Unintended Consequences of Innovation Policy Programmes: Social Evaluation of Technological Projects Programme in Croatia

By Svarc, Jadranka; Perkovic, Juraj et al. | Innovation : Management, Policy & Practice, April 1, 2011 | Go to article overview

Unintended Consequences of Innovation Policy Programmes: Social Evaluation of Technological Projects Programme in Croatia


Svarc, Jadranka, Perkovic, Juraj, Laznjak, Jasminka, Innovation : Management, Policy & Practice


INTRODUCTION

The evaluation of science, technology and innovation (STI) policies and related government-supported programmes is a relatively new phenomenon which dates from the late 1960s in the United States and the late 1970s in Europe (Luukkonen 2002; Roessner 2002; Molas-Gallart & Davies 2006). The interest for STI policy evaluation is mainly driven by the need of policy makers to legitimise R&D expenses and to demonstrate the impacts of STI policies on productivity, competitiveness and economic and social welfare in general.

Nowadays, within the 'broad-based' innovation policy (Edquist et al. 2009) and 'systemic approach' (Smits & Kuhlmann 2004) which underlines innovation as a contextual and endogenous process, the performance-based evaluation suffers certain limitations in assessing innovation policy measures (Perrin 2002). It assumes a direct relationship between input and output, whereas innovation is mediated through context and interaction with many other activities. Therefore, the evaluation of innovation policy instruments should go beyond standard quantitative measures to more formative approach to perceive wider socio-economic contexts which determine the outcomes and possible impacts of policy instruments (Kuhlmann 2003, 2006). The new trends in evaluation practice and methods ranging from quantitative to qualitative measures and from summative to formative types of evaluation have been introduced and elaborated by many authors (Georghiou & Roessner 2000; Perrin 2002; Roessner 2002; Kuhlmann 2003; Arnold 2004; Bozeman 2005; Molas-Gallart & Davies 2006).

The main argument for social evaluation of the government-supported innovation programmes comes from the 'new innovation paradigm' (Mytelka & Smith 2002: 1469) drawing on the evolutionary and institutional view of innovation which is broadly elaborated by scholars like Nelson and Winter (1982), Freeman (1988), Lundvall (1992), Lundvall and Borras (1997), Edquist (1997) and others. In this new context, the ability of businesses to be competitive increasingly depends on their capacity to apply new knowledge and innovation shaped by the partnerships and interactivity among many actors of the innovation system, primarily companies and research institutes/universities. The underlying theoretical idea was that innovation through interaction occurs in specific institutional contexts in which government has a critical role by defining the 'rules of the game' through various incentive measures and polices like legal rules on intellectual property, financial assistance, transfer institutions etc. It has provided a rapid rise to development of the innovation policy programmes to stimulate the commercialisation of publicly funded research and science-industry cooperation. A numerous studies on universitybased spin-offcompanies, university patenting/ licensing, public-private joint ventures etc. have been produced to illustrate the evolution of entrepreneurial activity of both the universities in general and individual scientists in particular. Despite the clash of business and scientific culture that is rooted in the classic normative structure of science (Merton 1968) many studies like those of Etzkowitz (1998, 2002), Hsu et al. (2007) Jain et al. (2009), Stuart and Ding (2006), Van Looy et al. (2004) depicted the shifts in scientists' attitudes toward commercial involvement.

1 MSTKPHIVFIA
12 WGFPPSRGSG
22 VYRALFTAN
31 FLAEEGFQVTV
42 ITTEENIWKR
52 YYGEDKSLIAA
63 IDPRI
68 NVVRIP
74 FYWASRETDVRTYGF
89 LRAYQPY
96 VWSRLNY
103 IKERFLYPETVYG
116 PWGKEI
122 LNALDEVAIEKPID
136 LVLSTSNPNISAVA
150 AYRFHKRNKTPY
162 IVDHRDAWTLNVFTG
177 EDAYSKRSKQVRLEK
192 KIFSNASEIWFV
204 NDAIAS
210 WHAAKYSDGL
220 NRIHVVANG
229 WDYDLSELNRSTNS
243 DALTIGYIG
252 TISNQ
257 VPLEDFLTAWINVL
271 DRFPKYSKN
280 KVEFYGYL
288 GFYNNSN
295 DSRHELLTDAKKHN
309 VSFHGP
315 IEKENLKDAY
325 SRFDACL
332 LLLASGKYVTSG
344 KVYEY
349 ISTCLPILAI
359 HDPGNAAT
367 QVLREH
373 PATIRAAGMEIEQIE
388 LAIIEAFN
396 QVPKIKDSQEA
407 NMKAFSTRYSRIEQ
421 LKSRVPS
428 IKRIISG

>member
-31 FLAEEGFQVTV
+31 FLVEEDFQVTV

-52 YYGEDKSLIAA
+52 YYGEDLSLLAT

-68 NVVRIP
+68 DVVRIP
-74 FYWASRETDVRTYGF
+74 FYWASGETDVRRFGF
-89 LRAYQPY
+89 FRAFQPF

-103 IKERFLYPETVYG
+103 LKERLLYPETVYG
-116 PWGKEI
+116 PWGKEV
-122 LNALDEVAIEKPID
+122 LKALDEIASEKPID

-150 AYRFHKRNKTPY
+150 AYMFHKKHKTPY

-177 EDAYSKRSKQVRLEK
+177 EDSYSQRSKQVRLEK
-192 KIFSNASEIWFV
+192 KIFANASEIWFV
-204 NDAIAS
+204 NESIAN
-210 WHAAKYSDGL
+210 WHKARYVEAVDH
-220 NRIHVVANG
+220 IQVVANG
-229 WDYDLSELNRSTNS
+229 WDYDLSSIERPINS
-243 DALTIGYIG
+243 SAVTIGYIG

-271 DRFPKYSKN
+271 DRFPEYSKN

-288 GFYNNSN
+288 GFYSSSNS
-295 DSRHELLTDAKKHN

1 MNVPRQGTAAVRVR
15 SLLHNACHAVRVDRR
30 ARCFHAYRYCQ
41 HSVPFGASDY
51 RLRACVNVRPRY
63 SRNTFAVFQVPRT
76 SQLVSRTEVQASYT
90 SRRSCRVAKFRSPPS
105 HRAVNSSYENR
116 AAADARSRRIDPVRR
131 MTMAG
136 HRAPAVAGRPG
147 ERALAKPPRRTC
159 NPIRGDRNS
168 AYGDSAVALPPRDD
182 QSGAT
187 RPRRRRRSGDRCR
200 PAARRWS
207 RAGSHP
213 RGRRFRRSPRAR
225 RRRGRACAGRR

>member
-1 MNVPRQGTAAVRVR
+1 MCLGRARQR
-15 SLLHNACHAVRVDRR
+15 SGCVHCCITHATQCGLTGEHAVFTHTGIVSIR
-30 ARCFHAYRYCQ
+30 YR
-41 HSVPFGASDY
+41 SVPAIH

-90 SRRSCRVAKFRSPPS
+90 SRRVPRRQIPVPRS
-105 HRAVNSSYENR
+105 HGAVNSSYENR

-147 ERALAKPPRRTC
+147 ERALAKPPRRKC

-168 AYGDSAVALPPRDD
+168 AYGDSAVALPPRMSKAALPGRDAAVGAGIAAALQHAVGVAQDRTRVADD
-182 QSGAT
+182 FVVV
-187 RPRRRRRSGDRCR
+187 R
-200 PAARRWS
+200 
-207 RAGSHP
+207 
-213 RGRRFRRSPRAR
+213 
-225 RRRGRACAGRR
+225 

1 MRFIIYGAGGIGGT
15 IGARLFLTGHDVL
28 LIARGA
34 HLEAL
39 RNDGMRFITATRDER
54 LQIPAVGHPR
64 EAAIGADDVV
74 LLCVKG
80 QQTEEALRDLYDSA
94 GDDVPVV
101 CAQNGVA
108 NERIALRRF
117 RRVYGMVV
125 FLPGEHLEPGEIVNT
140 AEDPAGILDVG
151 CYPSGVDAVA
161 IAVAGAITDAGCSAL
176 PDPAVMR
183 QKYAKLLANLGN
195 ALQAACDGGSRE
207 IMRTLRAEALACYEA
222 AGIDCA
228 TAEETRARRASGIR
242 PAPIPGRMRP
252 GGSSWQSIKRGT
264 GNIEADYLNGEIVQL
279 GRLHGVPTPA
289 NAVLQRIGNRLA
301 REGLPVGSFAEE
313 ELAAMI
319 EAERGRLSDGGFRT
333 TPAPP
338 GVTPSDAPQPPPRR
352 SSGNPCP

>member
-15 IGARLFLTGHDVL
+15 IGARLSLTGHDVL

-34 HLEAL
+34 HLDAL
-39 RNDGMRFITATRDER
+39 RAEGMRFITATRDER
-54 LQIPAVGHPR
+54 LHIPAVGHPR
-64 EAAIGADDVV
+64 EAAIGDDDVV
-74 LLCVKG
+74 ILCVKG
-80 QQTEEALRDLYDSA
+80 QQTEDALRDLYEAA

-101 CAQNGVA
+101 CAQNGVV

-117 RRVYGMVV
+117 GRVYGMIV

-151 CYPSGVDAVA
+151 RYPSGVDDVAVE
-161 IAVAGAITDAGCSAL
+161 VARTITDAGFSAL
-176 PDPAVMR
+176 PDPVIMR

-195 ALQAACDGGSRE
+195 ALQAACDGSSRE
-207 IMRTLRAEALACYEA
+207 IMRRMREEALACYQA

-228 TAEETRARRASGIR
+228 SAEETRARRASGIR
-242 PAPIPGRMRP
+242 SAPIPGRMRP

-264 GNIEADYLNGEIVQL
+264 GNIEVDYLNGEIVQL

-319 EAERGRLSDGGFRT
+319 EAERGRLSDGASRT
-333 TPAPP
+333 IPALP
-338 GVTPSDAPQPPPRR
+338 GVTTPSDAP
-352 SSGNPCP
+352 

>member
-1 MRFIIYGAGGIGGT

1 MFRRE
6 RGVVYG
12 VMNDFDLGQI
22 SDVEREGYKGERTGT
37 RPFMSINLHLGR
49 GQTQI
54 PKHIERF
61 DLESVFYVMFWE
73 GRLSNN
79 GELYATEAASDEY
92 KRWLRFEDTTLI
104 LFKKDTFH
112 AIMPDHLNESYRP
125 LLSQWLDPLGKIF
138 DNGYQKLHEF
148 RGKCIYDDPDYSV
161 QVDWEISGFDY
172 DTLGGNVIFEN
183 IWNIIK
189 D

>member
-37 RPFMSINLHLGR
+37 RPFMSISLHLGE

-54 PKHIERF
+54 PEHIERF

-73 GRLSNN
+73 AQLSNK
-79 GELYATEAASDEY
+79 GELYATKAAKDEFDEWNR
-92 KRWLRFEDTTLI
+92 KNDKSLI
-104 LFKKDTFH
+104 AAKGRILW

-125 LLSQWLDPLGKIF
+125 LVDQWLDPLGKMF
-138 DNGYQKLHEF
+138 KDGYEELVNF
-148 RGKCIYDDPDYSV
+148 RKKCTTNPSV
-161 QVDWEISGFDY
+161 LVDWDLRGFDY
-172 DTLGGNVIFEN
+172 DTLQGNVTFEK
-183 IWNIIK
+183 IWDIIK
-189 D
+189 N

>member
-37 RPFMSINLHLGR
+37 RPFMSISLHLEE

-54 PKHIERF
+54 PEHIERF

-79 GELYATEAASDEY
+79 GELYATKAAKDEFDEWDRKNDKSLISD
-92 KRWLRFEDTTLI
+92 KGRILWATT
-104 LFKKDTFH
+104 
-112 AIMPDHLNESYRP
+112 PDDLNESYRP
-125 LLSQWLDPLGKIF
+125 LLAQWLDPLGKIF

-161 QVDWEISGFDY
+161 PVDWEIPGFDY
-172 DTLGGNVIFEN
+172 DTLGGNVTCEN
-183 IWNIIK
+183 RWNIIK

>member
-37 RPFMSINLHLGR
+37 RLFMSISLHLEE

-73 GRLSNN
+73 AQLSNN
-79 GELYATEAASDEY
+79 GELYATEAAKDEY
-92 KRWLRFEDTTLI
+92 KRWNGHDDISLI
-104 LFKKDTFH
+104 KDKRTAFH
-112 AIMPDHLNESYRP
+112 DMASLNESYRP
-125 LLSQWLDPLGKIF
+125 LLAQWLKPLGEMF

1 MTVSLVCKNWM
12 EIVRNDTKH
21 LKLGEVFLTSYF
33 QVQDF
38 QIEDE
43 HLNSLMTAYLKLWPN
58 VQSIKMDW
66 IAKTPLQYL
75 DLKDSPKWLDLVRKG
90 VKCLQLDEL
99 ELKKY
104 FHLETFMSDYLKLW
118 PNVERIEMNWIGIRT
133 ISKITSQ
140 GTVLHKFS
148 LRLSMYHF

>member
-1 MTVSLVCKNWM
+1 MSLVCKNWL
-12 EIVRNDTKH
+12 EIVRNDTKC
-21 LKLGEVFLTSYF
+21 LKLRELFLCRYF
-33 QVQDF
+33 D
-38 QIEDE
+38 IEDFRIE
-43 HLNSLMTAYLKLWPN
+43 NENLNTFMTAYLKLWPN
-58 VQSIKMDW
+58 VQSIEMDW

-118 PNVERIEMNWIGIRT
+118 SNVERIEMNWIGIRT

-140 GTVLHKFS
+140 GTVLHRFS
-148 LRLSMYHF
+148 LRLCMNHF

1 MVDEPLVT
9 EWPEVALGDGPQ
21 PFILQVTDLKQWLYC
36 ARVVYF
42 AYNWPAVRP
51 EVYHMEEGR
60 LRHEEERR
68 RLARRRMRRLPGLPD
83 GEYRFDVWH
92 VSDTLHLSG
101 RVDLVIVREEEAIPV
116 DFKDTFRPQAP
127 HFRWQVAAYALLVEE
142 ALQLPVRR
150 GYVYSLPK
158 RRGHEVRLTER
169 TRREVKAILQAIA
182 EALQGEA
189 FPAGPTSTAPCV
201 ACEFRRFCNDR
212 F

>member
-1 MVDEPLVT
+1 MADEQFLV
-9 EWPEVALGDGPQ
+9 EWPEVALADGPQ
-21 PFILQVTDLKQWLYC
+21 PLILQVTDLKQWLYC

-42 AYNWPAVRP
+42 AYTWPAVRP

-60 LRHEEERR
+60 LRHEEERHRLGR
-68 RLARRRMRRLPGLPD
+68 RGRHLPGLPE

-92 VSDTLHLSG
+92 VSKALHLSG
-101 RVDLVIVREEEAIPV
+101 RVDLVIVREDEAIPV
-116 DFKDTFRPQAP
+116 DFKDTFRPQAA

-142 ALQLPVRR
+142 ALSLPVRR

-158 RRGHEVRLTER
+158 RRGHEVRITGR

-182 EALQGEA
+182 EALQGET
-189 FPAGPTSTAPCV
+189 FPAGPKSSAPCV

Although commercial activity in academia is not without controversy it is commonly perceived that 'academic entrepreneur' has now achieved taken-for-granted status in the scientific community (Stuart & Ding 2006) while the notion of the eentrepreneurial university and its 'third mission' has become institutionalized within the triple helix model of science-industry- government cooperation (Etzkowitz 2008). Scientists, especially those at prestigious universities seek to capitalize on their research through the different technology transfer activities (e. …

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